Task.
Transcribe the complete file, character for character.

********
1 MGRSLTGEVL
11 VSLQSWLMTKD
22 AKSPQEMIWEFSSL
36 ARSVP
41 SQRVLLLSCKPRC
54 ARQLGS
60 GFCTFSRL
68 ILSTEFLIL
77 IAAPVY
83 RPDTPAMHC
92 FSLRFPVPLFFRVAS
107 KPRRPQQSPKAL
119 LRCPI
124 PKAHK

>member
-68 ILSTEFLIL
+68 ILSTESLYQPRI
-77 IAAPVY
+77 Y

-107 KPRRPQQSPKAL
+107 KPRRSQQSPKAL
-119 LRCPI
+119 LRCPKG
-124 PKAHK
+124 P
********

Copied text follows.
1 MGRSLTGEVL
11 VSLQSWLMTKD
22 AKSPQEMIWEFSSL
36 ARSVP
41 SQRVLLLSCKPRC
54 ARQLGS
60 GFCTFSRL
68 ILSTEFLIL
77 IAAPVY
83 RPDTPAMHC
92 FSLRFPVPLFFRVAS
107 KPRRPQQSPKAL
119 LRCPI
124 PKAHK

>member
-68 ILSTEFLIL
+68 ILSTESLYQPRI
-77 IAAPVY
+77 Y

-107 KPRRPQQSPKAL
+107 KPRRSQQSPKAL
-119 LRCPI
+119 LRCPKG
-124 PKAHK
+124 P